Originally published on Wed January 15, 2014 7:53 am
I think that Bill Keller probably meant well when he wrote an op-ed for The New York Times this week about Lisa Bonchek Adams, a woman with cancer who's been writing about it, along with a lot of other things, on Twitter and on a personal blog.
Originally published on Tue January 14, 2014 8:29 am
In August 1837, a group of girls aged ten through fourteen in a one-room Shaker schoolhouse received "signs from the world beyond." One by one they began singing, jerking, chanting, and reciting Latin. This miraculous phenomenon went on for hours. Elder Sister Agnes, the schoolteacher, witnessed it all. Thenceforth these and other Visionists — the name given to those deemed to be "chosen instruments" of Mother Ann, the Shakers' founder — "were allowed to make things that were not simply functional but beautiful, for they had created them under divine inspiration."
Russia's Soviet days are well behind it, but if you're headed to Sochi for the Winter Olympics, your dining options will still run deep red — as in borscht.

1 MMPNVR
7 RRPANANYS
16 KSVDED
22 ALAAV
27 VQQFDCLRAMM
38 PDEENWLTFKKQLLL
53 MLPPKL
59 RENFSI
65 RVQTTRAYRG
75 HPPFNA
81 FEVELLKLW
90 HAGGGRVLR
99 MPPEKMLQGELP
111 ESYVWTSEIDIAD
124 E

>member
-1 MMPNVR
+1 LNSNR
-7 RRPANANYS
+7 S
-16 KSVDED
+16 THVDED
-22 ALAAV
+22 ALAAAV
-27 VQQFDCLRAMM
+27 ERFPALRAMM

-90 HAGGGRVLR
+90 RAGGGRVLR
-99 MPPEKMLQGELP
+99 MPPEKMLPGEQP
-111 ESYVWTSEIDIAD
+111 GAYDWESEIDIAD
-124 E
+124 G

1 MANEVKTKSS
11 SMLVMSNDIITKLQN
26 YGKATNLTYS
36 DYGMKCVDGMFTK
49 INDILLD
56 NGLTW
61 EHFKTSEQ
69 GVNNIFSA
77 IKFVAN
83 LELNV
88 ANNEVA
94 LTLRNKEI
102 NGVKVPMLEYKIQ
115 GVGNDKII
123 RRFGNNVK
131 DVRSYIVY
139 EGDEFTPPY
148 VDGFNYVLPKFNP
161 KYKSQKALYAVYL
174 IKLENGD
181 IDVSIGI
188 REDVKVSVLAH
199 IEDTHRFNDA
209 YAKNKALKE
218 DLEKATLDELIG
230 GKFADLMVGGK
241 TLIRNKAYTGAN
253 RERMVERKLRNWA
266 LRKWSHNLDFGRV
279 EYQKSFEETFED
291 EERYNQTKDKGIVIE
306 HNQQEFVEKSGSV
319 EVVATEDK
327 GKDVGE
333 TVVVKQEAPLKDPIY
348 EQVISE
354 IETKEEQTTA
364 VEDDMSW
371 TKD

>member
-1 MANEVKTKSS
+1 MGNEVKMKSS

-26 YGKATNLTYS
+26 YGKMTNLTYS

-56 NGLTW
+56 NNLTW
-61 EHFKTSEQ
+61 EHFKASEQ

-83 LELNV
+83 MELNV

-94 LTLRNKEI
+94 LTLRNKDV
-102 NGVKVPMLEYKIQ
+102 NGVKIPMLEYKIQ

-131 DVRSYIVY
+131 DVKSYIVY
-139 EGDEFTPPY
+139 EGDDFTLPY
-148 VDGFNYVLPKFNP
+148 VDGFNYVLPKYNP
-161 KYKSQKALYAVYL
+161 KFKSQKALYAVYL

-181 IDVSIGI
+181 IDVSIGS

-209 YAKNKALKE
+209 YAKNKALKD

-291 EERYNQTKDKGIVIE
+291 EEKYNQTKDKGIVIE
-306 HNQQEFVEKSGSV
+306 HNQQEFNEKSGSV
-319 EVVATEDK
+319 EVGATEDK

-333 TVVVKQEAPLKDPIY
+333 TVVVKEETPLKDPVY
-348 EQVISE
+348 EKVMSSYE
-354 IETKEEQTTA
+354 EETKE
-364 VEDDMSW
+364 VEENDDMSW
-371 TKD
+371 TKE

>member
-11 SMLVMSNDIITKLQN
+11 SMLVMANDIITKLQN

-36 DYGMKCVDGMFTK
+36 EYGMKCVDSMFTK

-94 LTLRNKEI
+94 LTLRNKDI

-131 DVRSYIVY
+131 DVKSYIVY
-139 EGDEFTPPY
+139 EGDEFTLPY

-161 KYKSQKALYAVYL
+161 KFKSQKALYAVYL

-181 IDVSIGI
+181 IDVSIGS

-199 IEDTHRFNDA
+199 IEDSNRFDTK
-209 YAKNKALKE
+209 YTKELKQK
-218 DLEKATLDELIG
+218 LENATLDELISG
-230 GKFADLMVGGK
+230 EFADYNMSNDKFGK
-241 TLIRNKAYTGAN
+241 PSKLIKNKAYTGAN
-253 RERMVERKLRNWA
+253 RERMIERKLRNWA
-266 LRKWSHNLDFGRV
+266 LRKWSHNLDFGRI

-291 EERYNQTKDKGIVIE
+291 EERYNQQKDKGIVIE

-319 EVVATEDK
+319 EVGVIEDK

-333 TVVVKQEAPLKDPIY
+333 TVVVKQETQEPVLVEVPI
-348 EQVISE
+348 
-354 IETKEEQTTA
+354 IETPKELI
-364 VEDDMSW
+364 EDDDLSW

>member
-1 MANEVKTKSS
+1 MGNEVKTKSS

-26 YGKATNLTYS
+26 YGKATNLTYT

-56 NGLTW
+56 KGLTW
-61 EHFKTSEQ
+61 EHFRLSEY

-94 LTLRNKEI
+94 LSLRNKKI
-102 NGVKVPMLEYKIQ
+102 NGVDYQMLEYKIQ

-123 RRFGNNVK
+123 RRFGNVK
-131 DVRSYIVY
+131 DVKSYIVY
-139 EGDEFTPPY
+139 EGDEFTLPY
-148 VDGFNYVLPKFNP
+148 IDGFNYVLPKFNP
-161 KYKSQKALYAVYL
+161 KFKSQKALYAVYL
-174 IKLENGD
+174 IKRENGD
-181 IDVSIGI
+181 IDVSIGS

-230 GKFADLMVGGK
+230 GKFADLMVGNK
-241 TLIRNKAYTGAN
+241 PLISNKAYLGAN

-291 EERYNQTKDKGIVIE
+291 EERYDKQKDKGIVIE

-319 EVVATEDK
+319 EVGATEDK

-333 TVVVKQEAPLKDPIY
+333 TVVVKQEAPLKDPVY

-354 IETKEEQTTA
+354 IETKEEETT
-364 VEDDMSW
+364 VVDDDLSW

Organizers in Sochi expect to serve 70,000 gallons of this Russian staple — a hearty soup whose color comes from beets — to spectators. Borscht has graced both the high table of the Kremlin and the lowly tables of peasants across the former Soviet Union.
From NPR News, this is ALL THINGS CONSIDERED. I'm Audie Cornish.
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A federal bankruptcy judge in Detroit has mediated a deal that could potentially solve two of the city's biggest problems. The plan would raise money for retirees' pension funds and keep masterpieces from the Detroit Institute of Art from being auctioned off. NPR's Elizabeth Blair reports.